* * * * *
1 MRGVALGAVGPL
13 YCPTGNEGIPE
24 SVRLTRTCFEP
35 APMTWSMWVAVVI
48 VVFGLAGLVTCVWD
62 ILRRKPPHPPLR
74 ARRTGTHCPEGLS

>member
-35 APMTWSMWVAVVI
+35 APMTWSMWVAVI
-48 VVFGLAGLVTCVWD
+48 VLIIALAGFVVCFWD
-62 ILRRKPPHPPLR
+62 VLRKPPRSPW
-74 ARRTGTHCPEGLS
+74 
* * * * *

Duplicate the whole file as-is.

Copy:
1 MRGVALGAVGPL
13 YCPTGNEGIPE
24 SVRLTRTCFEP
35 APMTWSMWVAVVI
48 VVFGLAGLVTCVWD
62 ILRRKPPHPPLR
74 ARRTGTHCPEGLS

>member
-35 APMTWSMWVAVVI
+35 APMTWSMWVAVI
-48 VVFGLAGLVTCVWD
+48 VLIIALAGFVVCFWD
-62 ILRRKPPHPPLR
+62 VLRKPPRSPW
-74 ARRTGTHCPEGLS
+74 